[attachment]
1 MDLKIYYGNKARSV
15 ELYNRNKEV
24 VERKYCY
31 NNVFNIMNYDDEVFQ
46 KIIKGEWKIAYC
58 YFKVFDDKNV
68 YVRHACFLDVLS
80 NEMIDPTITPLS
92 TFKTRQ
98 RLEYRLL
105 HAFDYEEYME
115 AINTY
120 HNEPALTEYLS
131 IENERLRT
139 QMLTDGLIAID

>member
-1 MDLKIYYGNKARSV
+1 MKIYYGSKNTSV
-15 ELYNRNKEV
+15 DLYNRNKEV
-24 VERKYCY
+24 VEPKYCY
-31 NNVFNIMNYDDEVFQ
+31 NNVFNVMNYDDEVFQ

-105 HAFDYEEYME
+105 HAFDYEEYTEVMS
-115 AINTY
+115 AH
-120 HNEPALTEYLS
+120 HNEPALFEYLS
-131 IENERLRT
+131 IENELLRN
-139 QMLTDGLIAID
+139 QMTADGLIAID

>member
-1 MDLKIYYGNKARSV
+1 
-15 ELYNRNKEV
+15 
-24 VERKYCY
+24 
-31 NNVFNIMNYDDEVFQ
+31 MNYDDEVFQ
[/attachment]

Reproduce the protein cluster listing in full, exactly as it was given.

1 MDLKIYYGNKARSV
15 ELYNRNKEV
24 VERKYCY
31 NNVFNIMNYDDEVFQ
46 KIIKGEWKIAYC
58 YFKVFDDKNV
68 YVRHACFLDVLS
80 NEMIDPTITPLS
92 TFKTRQ
98 RLEYRLL
105 HAFDYEEYME
115 AINTY
120 HNEPALTEYLS
131 IENERLRT
139 QMLTDGLIAID

>member
-1 MDLKIYYGNKARSV
+1 MKIYYGSKNTSV
-15 ELYNRNKEV
+15 DLYNRNKEV
-24 VERKYCY
+24 VEPKYCY
-31 NNVFNIMNYDDEVFQ
+31 NNVFNVMNYDDEVFQ

-105 HAFDYEEYME
+105 HAFDYEEYTEVMS
-115 AINTY
+115 AH
-120 HNEPALTEYLS
+120 HNEPALFEYLS
-131 IENERLRT
+131 IENELLRN
-139 QMLTDGLIAID
+139 QMTADGLIAID

>member
-1 MDLKIYYGNKARSV
+1 
-15 ELYNRNKEV
+15 
-24 VERKYCY
+24 
-31 NNVFNIMNYDDEVFQ
+31 MNYDDEVFQ